Nothing that happened during Saturday's Dallas City Council election can really be called a surprise. There was certainly some intrigue, some 671 mail-in ballots remain sequestered under court order in Districts 2 and 6 after fraud concerns. And at least one incumbent, Carolyn Arnold, will lose her seat on the council. When the new City Council convenes in June, however, it will look much the same as it will at its next scheduled meeting on Wednesday.
Here's a breakdown of the results so far, as of late Saturday night.
The incumbent landslides: District 1's Scott Griggs, District 2's Adam Medrano, District 3's Casey Thomas and District 9's Mark Clayton all won by at least 60 points against underfunded, unpopular opposition. District 10's Adam McGough, District 12's Sandy Greyson and District 13's Jennifer Gates ran unopposed.
The incumbents who hung on. — Rickey Callahan withstood a challenge from Dominique Torres in District 5, hanging on to win by 10 points. Callahan won his third city council election in a row, despite looking vulnerable each time. Callahan is a conservative white man in an overwhelmingly Latino and Democratic district, but he continues to turn out just enough voters — 898 with one precinct outstanding this time — to win.
In District 11, Lee Kleinman withstood a heavy push from Dallas' police and firefighters unions, which backed opponent Candy Evans. On Saturday night, Kleinman told the Dallas Observer that his 27-point victory was a "clear message that protecting the taxpayer's interest was a priority" for voters.
District 14, perhaps the most highly anticipated council race, ended up being a snooze. Incumbent Philip Kingston cruised past challenger Matt Wood by 13 points, despite Wood being endorsed by The Dallas Morning News, former Dallas police Chief David Brown and former Dallas Mayor Ron Kirk. The hundreds of thousands of dollars For Our Community, the PAC run by Dallas Mayor Mike Rawlings' campaign consultant Mari Woodlief, didn't even keep things all that close.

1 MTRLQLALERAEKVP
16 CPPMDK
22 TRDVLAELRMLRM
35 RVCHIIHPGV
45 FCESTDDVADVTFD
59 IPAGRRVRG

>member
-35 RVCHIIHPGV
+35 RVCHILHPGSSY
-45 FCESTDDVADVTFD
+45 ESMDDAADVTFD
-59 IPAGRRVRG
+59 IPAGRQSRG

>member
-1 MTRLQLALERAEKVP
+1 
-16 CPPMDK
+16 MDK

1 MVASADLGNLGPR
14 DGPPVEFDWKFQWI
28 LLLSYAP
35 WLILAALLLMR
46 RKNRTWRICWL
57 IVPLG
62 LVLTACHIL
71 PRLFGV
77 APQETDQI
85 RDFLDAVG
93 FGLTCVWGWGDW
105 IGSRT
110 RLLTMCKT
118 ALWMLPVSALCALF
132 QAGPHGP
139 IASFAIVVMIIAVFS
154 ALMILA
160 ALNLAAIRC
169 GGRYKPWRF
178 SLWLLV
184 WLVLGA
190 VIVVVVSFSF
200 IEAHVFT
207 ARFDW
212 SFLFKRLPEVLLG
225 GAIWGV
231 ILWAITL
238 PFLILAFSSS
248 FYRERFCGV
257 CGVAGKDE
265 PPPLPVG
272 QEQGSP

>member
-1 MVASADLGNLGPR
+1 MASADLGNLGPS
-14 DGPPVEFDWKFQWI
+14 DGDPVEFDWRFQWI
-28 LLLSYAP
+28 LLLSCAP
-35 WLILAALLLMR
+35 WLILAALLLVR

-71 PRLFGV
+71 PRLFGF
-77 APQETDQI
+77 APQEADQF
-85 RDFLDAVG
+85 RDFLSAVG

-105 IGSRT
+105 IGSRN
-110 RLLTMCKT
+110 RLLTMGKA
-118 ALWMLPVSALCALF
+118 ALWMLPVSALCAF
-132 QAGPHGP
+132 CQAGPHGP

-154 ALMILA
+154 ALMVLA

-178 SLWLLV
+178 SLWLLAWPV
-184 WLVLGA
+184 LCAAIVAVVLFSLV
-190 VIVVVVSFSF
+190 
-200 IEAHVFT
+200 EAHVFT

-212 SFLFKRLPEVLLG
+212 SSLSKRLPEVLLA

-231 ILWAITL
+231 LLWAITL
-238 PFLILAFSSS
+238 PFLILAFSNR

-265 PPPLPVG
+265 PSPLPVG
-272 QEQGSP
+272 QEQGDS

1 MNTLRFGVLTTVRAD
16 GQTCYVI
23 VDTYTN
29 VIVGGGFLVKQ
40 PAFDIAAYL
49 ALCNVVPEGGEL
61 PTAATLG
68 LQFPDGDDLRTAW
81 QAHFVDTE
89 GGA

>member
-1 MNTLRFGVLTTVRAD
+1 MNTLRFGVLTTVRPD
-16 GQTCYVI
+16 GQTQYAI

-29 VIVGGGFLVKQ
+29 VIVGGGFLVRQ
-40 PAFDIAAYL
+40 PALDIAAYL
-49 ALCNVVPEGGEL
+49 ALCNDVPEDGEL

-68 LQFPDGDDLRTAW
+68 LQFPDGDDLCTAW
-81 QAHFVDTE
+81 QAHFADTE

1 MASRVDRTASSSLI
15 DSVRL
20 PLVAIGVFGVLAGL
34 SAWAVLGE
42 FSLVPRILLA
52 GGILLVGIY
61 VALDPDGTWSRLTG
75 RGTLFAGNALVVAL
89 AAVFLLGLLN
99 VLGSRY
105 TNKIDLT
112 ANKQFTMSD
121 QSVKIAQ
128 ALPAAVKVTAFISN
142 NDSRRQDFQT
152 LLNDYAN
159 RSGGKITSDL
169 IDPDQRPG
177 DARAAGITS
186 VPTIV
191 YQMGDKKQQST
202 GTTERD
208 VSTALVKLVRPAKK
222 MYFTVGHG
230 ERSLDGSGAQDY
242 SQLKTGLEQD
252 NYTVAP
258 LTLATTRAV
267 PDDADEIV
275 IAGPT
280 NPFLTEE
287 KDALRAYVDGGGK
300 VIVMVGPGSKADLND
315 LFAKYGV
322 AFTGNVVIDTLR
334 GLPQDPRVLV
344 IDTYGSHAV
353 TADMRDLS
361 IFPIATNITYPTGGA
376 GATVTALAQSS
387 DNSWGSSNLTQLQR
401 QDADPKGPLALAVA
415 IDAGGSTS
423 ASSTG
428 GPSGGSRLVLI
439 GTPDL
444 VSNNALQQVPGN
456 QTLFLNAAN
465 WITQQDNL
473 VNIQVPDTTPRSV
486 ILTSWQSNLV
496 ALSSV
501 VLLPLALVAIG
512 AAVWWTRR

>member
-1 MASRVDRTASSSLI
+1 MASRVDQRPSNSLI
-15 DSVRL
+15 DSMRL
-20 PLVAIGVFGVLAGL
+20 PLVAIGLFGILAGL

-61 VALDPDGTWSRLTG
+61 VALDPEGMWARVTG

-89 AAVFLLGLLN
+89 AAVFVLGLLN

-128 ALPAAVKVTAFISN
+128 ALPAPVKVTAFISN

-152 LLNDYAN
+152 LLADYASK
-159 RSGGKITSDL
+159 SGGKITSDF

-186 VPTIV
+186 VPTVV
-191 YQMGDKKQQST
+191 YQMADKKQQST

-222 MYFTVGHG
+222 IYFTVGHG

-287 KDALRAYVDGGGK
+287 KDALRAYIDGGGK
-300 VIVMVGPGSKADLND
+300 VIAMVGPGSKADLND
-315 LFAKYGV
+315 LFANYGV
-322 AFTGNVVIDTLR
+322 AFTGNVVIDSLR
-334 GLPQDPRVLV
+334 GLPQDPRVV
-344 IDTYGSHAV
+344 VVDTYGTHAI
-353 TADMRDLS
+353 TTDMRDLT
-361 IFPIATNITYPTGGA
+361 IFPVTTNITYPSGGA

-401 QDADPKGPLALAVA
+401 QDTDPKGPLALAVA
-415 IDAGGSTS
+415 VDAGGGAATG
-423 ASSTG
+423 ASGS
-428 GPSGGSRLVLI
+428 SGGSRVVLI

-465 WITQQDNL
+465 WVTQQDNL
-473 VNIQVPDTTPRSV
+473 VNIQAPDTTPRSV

The incumbent who didn't. — Dwaine Caraway won his old seat back from Carolyn Arnold in District 4. Despite endorsing Arnold two years when he couldn't run due to term limits, Caraway came back to win a council seat for the fifth time Saturday. Throughout the race, Caraway criticized Arnold for opposing new development like the proposed deck park near the Dallas Zoo, while Arnold said she was sticking up for her constituents, rather than big projects. Despite Arnold's highly visible support of John Wiley Price at his recently completed trial, she lost to Caraway by a little more than six points.
The runoffs. — Districts 6, 7 and 8 are all headed to June 10 runoffs. In District 6, incumbent Monica Alonzo will make the runoff, no matter what happens with the 400 or so disputed mail-in ballots in District 6 that will not be counted until next week at the earliest. Her likely opponent is Dallas County Schools trustee Omar Narvaez, but there is a chance Alex Dickey, the candidate endorse by the Morning News in District 6, could sneak into the runoff if those outstanding mail-in ballots go his way. With one precinct and the mail-in votes yet to be counted late Saturday, Narvaez had a 48 vote lead on Dickey for the second spot in the runoff.
District 7 is headed for a rematch of the 2015 runoff between Tiffinni Young and Kevin Felder. This time, however, Young is the incumbent. Having only received a little more than 37 percent of the vote with 38 or 41 precincts counted, Young appears vulnerable. If the supporters of her opponents, all of whom have strongly criticized Young for supporting the mayor's plan to turn over Fair Park to a private foundation headed by Walt Humann, band together behind Felder, Young's first term on the council could be her last.
Similarly to his former colleague on the council Dwaine Caraway, Tennelle Atkins outspent his opponents in District 8 in an attempt to get back a council seat he'd been term limited out of. Unlike Caraway, Atkins will have to settle for a runoff against incumbent Erik Wilson after topping a five-person field with almost 42 percent of the vote. Wilson, a strong Rawlings ally who received thousands in financial support from For Our Community, got about 37 percent of the vote.
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